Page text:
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The Hammers of Towan: a 19th Century Cornish Family

If all history is local, then perhaps much of local history is family history. In "The Hammers of Towan: A Nineteenth-Century Cornish Family", Sue Appleby recounts the story of a 19th century family – and a vanished world – that is simultaneously a microcosm of a Cornwall caught up in the tumultuous flux of industrialism, emigration, and social change, and an intensely personal account of family solidarity and conflict.


Centered around the life of Appleby’s great-grandfather Philip Henry Hammer, his three wives, and their children, The Hammers of Towan presents the life and times of a Cornish tenant farmer, the tradition of Cornwall’s mining industry, the dispersal of Cornish workers to such remote locales as Tasmania and South Africa as the local economy declined, and such universal domestic topics as marriage, children, remarriage–and their attendant pleasures and tensions.


The product of extensive research in published and unpublished sources, and family stories and photographs, The Hammers of Towan is also a sensitive and well-crafted narrative that sheds light on broad historical trends without forgetting the humanity of its protagonists. Complemented by handsome black-and-white line illustrations by Deborah Eckert, this book will be a welcome addition to the libraries of family and local historians, genealogists, students of 19th and early 20th century social and economic developments, and anyone interested in the universal family experience.

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What people are saying ...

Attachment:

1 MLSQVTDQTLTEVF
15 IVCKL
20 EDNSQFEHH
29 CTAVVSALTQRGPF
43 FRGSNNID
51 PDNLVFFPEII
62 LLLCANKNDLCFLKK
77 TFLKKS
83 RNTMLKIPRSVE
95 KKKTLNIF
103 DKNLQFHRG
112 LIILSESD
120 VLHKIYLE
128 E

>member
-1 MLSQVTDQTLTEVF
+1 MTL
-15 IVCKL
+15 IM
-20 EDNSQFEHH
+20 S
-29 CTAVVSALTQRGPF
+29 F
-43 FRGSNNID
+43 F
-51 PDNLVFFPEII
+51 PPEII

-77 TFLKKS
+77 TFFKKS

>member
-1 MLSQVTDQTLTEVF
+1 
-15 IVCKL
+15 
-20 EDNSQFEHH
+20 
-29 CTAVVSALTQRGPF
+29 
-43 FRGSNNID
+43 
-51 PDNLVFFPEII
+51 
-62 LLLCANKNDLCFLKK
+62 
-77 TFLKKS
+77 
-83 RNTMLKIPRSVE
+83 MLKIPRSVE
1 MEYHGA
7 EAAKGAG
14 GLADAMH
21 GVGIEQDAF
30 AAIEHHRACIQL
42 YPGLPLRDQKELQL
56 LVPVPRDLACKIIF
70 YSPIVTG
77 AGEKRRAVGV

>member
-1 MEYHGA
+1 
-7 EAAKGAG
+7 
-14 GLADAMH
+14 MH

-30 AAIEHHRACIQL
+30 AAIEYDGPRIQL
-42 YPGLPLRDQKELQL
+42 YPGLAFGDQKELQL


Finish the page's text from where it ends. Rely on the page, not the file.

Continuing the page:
"I've just finished reading your book! I really enjoyed it and it gave me some insight of Cornish life of that time. I enjoyed reading about the traditions, the corn, the people dressing up in costume roaming the streets during festivals. Great little book." - Greg Jones, August 15, 2021.

"In this closely observed and carefully crafted story of the Hammer family in nineteenth-century Cornwall, Sue Appleby  explores the life of a Cornish tenant farmer, his wives, and offspring. Drawing upon the rich material of her own family history, she investigates the varying fortunes of her great-grandfather, Philip Hammer of Towan Farm, Porthpean, near St Austell, and in so doing brings alive the social history of nineteenth-century Cornwall – including the extraordinary Cornish diaspora which scattered Philip’s sons and daughters as far afield as Australia and South Africa. The tale of one family, it is also the story of Cornwall itself. Sue tells it with passion and penetrating insight – an important addition to our understanding of Cornwall’s fascinating world-wide heritage." - Professor Philip Payton, Professor of History at Flinders University, South Australia and Emeritus Professor of Cornish & Australian Studies at the University of Exeter, May 2021